Knocked Loose. Credit: Perri Leigh

Music is not always easy to describe with words. Many people wholeheartedly believe in the idea of letting music speak for itself and eschewing genre labels, myself included—but I’m a music journalist with a job to do.

All that said, there is an easy “gimme” when it comes to one genre label: If you hear a song with fast, heavy, detuned guitars; punk-adjacent blast beats; chugging bass; and guttural, scream-filled vocals, you’ve got the name that perfectly describes the sound—hardcore.

One of the breakout stars of the genre has been Knocked Loose, a band that infuses hardcore with metal. Check out the track “Counting Worms” for some damn heavy riffs and screaming. Catch Knocked Loose tear down the house at Coachella on Sunday, April 16 and 23.

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“We’re super-stoked to be a part of the lineup,” said Bryan Garris, frontman of Knocked Loose, during a recent phone interview. “It’s not something that I feel like we ever really considered a possibility. We definitely didn’t start this kind of band with Coachella in our sights, but it’s cool that they go out of their way every year to include a handful of heavy bands. It seems like this year, there’s at least one punk or hardcore band a day, which is really cool to see. I’m super, super grateful to be a part of it, and just excited to be there and experience everything that it has to offer. It’ll be my first time ever being there, so it’s just going to be a really fun time, I think.”

Over the past few years, the bands on the Coachella undercard have gotten heavier and heavier. Last year, Code Orange and Turnstile brought some insane hardcore sets, and this year, Knocked Loose is in good company alongside bands like Scowl and Soul Glo.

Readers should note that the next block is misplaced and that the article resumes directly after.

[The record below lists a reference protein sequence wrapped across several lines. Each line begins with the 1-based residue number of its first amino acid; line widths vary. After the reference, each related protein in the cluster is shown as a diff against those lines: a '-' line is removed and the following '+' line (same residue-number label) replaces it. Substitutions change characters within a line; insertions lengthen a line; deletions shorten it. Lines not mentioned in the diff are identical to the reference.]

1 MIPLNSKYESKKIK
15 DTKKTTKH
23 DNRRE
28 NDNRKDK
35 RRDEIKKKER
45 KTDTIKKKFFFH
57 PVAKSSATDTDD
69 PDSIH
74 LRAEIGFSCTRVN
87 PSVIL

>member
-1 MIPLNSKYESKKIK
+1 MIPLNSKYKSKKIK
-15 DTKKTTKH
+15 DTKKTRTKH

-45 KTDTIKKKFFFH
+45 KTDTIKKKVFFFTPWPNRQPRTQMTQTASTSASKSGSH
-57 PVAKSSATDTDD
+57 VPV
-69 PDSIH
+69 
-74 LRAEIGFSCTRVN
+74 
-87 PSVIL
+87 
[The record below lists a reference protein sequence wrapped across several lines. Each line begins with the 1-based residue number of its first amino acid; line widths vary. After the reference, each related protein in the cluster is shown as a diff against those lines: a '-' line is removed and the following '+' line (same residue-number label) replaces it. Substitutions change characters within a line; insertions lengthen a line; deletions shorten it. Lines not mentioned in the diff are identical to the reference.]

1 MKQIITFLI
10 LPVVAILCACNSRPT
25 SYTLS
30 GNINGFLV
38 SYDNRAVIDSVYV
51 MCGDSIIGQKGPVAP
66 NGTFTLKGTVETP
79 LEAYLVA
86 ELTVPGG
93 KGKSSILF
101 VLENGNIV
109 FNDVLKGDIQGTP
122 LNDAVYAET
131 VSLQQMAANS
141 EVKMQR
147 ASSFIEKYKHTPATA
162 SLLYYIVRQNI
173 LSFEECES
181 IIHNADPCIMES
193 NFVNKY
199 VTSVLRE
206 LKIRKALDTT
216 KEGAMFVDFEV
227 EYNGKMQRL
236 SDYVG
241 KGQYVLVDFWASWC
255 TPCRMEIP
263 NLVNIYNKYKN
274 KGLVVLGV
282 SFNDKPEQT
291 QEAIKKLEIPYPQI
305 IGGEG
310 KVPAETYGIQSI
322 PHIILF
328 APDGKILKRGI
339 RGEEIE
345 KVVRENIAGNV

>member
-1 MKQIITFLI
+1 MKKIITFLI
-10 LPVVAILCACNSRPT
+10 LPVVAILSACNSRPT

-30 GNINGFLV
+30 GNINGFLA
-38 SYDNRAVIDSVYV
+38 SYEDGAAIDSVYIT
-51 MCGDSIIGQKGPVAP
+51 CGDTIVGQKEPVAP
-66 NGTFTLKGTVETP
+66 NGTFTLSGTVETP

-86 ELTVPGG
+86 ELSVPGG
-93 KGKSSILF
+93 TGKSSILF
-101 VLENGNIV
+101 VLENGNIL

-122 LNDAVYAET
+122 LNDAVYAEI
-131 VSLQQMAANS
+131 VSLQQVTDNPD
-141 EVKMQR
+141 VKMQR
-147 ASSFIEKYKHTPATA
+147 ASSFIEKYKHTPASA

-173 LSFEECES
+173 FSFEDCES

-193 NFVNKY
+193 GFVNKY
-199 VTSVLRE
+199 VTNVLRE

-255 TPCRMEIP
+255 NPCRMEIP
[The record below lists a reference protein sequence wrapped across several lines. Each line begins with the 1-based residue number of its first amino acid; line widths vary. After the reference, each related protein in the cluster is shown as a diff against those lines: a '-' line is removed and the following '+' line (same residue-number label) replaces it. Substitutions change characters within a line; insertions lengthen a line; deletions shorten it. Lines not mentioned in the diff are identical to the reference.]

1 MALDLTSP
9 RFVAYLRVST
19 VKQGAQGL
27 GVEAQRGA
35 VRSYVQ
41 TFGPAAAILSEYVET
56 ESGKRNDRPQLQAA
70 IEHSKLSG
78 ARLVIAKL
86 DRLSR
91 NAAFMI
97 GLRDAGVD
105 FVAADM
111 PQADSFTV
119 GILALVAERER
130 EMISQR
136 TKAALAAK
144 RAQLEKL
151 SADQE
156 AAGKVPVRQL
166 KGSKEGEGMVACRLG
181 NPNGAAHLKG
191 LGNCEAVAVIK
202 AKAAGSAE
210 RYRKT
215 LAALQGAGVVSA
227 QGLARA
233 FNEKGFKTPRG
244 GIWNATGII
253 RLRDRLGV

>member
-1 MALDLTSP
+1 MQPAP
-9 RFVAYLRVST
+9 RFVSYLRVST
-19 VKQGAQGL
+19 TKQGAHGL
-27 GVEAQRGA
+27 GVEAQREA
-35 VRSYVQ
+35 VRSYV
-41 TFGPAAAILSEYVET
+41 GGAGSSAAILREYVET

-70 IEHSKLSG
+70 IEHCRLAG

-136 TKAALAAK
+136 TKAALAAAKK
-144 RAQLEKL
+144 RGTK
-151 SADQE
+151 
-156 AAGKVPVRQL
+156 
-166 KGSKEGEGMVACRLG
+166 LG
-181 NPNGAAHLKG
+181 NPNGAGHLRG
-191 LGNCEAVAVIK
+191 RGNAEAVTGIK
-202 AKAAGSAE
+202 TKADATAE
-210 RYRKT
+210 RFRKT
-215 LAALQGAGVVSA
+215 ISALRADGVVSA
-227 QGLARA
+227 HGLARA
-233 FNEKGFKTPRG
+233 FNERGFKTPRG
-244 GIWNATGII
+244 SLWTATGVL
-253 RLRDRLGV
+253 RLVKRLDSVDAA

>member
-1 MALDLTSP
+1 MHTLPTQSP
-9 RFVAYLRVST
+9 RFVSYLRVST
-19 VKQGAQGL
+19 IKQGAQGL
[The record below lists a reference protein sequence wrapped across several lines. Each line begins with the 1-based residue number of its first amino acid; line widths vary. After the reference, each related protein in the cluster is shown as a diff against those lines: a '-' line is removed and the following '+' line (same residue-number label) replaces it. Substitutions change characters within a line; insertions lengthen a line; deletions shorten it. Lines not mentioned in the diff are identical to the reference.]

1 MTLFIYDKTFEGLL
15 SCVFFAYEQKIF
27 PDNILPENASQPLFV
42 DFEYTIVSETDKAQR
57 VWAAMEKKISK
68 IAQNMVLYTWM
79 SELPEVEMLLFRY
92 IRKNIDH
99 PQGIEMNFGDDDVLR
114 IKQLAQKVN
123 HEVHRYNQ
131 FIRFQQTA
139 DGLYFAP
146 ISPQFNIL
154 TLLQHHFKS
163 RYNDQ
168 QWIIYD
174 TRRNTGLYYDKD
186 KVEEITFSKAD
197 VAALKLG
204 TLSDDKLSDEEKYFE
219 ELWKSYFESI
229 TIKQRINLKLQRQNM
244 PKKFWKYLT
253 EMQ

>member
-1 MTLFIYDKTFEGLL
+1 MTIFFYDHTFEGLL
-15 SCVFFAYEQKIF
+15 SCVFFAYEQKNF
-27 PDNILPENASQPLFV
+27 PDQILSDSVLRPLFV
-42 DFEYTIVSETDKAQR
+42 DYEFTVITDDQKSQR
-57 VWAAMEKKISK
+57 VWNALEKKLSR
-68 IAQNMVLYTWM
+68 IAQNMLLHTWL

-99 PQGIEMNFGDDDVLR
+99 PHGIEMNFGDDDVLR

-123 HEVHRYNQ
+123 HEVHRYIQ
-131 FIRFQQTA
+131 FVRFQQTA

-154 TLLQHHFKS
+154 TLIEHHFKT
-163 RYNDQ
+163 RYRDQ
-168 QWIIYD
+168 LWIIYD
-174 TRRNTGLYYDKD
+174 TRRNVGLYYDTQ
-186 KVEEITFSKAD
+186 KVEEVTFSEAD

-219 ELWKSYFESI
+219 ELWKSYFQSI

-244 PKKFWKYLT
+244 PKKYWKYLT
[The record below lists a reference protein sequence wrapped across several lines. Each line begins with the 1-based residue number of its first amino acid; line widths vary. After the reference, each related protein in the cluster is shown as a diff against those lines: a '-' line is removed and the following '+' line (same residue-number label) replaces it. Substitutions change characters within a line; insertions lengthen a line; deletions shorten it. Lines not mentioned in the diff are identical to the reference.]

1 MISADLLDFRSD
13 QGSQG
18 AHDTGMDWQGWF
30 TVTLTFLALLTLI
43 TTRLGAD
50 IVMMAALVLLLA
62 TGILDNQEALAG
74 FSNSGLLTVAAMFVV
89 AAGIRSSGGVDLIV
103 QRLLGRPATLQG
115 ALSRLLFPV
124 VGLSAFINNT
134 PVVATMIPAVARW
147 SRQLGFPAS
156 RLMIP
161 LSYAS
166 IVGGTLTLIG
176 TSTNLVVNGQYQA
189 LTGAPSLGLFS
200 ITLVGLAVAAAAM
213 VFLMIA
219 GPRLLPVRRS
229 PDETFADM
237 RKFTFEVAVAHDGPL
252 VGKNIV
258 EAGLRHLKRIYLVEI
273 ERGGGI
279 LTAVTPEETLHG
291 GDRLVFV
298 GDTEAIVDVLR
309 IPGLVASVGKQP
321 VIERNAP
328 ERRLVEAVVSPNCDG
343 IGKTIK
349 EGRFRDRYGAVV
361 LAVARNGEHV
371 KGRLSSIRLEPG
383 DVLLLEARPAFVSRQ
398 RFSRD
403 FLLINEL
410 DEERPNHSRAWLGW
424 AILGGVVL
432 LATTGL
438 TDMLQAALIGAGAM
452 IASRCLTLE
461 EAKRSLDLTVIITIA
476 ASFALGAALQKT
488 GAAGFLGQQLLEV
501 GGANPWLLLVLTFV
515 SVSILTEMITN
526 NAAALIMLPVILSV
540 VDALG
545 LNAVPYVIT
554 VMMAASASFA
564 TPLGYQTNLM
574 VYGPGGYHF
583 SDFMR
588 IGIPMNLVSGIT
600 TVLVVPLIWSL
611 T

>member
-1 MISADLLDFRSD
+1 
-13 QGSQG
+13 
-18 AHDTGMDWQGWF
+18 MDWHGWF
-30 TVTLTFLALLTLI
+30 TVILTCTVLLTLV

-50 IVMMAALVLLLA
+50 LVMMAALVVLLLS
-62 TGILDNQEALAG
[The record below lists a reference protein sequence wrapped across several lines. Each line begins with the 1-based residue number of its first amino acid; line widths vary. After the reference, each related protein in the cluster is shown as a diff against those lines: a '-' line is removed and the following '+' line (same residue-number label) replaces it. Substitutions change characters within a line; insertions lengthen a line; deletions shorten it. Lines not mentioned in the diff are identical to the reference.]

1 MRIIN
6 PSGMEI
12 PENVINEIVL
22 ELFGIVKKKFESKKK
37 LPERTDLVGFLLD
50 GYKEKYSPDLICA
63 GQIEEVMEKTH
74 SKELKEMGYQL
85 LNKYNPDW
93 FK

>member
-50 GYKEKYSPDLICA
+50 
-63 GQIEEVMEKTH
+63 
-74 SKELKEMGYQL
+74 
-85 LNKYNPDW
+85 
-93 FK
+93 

“I feel like every year, new doors get opened for hardcore bands—and hardcore in general—to be taken to the next level,” Garris said. “I’m a very firm believer in ‘a rising tide raises all ships,’ and it allows everybody to benefit from it. … We were also fortunate enough to play Bonnaroo this year, where the lineup’s diverse. I think that’s really cool from a fan’s perspective, because me and the people that I know, we don’t just listen to heavy music. I don’t know anyone who just listens to one specific kind of music. Everybody kind of likes everything, so when you have a festival that is as diverse as Coachella, there’s something for everybody. … We’ve definitely played festivals where it’s just metal bands from noon to 10 p.m. every single day, and it’s definitely cool, and there’s definitely a place for that, but I personally enjoy a festival that has a more diverse lineup.”

Garris shared his thoughts on why, and how, hardcore is reaching a new level in 2023.

“Now, more than ever, the barriers of what you would consider a hardcore band are just expanding and expanding,” he said. “You have a lot of younger bands bringing in a lot of different influences, which keeps things interesting, but then you also have this weird mainstream trend going on where, like, Machine Gun Kelly thinks that he’s a punk, and Doja Cat’s tweeting about wanting to do a hardcore band. It really has to do with people finding it on that surface level, and then wanting to dig deeper, and then you get to find bands like Turnstile, which then just opens up a door to so many other things.”

Knocked Loose is excited about the challenge of performing at Coachella.